On the other hand, so powerful has been the national trauma that some compensatory processes, some attempt to see elsewhere in the national life an alternative to Clinton's profanity and gracelessness, have already begun. For non-Americans, unused to the peculiarities of the national culture in its popular forms, these are hard to discern, but it seems to me interesting at this point to mention one that has probably eluded Arab and Muslim observers who may only now see a conspiracy or a Zionist plot. (Incidentally, I do think that in the Starr Report, Clinton has been the victim of what Hillary discerned several months ago, namely a right-wing conspiracy, determined to destroy his liberal presidency: there seems to be little doubt of that.) Now while it is true that national attention in America has been focused mainly on Clinton and Monica, it is also true that another drama, of an opposite sort, has simultaneously been taking place in the national psyche. This is the one that concerns a baseball player called Mark McGwire, who plays for the St Louis Cardinals. During the past week when headlines of papers like the New York Times were about Clinton, a parallel set of headlines concerned McGwire, on the other side of the Times's front page.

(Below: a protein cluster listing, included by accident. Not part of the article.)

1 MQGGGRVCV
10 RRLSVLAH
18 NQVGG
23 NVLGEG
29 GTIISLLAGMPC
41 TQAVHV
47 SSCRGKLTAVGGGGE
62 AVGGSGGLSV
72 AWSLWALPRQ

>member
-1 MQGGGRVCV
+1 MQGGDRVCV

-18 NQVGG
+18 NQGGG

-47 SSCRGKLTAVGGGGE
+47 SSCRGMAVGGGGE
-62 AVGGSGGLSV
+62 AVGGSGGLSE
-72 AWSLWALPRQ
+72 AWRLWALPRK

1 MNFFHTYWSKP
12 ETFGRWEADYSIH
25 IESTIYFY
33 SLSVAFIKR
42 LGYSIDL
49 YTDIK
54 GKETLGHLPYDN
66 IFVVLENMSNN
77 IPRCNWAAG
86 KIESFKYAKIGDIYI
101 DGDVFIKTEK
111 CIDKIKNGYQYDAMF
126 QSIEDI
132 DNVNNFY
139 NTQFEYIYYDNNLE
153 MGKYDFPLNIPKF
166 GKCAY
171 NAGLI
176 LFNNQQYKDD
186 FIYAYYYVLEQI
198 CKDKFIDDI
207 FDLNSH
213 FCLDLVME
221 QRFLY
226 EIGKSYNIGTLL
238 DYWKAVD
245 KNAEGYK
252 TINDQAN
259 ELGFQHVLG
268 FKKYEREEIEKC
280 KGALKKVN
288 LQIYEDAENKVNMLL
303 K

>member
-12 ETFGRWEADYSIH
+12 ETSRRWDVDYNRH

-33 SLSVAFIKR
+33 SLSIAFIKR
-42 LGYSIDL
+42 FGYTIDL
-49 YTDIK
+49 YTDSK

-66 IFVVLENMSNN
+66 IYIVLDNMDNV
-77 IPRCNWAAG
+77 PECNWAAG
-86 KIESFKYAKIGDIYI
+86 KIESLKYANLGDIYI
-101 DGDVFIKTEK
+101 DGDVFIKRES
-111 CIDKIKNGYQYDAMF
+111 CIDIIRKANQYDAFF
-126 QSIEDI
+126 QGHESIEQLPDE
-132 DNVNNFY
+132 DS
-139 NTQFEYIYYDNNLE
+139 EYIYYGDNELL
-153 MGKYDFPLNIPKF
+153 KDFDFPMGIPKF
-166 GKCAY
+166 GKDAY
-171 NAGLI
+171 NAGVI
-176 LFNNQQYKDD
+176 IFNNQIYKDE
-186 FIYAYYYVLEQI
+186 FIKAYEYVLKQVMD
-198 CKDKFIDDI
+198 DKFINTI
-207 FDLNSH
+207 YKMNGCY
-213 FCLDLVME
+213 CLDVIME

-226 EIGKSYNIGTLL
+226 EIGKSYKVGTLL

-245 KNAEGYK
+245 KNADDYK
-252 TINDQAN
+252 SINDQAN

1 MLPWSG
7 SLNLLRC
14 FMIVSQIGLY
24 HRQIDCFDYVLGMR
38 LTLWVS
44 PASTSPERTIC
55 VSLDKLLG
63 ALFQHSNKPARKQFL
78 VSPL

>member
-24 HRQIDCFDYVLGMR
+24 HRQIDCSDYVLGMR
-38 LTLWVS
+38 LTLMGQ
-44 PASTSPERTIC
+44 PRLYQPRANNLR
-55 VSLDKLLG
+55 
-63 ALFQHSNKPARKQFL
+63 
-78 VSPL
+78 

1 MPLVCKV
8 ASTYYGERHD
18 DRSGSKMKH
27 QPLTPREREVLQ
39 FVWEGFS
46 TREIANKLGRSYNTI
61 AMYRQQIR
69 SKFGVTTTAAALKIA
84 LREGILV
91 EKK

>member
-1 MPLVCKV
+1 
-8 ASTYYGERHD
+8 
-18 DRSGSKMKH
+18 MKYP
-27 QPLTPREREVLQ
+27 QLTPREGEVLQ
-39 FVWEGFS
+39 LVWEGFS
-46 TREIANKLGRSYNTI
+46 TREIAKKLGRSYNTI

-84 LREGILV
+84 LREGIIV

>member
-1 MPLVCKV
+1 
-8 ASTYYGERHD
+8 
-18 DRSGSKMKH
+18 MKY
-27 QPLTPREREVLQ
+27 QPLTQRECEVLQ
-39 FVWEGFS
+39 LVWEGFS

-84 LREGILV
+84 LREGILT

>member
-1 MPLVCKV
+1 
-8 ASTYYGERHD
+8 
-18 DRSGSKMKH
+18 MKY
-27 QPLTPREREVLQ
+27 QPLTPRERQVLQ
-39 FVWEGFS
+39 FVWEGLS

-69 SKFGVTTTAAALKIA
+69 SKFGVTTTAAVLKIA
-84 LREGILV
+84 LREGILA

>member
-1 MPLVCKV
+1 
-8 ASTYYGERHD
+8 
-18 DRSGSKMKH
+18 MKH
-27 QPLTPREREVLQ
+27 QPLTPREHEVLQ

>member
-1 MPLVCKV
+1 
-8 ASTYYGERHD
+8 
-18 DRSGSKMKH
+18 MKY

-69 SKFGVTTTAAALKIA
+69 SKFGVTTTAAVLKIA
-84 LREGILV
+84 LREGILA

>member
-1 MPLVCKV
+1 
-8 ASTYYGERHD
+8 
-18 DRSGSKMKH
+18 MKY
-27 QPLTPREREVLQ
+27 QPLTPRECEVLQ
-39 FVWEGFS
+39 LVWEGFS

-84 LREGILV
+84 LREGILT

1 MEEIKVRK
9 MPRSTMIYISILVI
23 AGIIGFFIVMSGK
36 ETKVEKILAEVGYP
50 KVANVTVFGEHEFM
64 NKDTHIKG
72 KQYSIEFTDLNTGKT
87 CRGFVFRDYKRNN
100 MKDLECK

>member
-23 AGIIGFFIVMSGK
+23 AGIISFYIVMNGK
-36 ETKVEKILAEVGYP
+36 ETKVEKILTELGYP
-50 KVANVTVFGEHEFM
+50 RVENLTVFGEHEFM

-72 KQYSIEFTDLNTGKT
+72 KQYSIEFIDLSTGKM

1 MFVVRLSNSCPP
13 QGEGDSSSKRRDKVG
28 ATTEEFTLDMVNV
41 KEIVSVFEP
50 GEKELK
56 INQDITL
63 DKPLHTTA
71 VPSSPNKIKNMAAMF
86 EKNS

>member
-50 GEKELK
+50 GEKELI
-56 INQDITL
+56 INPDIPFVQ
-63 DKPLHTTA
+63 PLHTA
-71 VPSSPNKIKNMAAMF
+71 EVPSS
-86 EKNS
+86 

The national American sport is baseball, and the oldest, most famous, most hallowed name in baseball is that of Babe Ruth, who established a record for 60 home runs in one season in l927. In baseball, the ball is thrown to a batter from the opposite team by a pitcher; the pitcher's aim is to make the batter miss or ground the ball, whereas the batter's aim is to hit the ball as far as possible. The furthest possible hit is for the ball to be driven outside the stadium: that is called a home run. Babe Ruth's record stood at 60 home runs until 1961, when it was broken by Roger Maris, who hit 61 of them. Curiously, though, Maris's achievement was never celebrated as much as Babe Ruth's; it was as if the country resented him taking the Babe's record from him, Babe Ruth being, along with George Washington and Abraham Lincoln, one of the greatest popular heroes in American popular culture, adulated, almost worshipped, never equaled. For that reason, his record number of home runs per season was, and still is, the most famous record in American sport, and hence in American psychology. It has become nothing less than a symbol of heroic triumph, unequaled, powerful, solitary, upright, public. Then, after Maris, there has come McGwire to break the record with 62 runs. The importance of this cannot be underestimated, since it has taken place just at the same time as the other pinnacle of American symbolic life, the president, has been debased and devalued, despite the macho military strikes against Afghanistan and Sudan. (Note also that the elevation of Osama Bin Laden to the position of number one devil for America is part of the same process of sanctification and demonisation, redemption and damnation, that is so essential to American life. America, after all, is the most religious and ideological country on earth).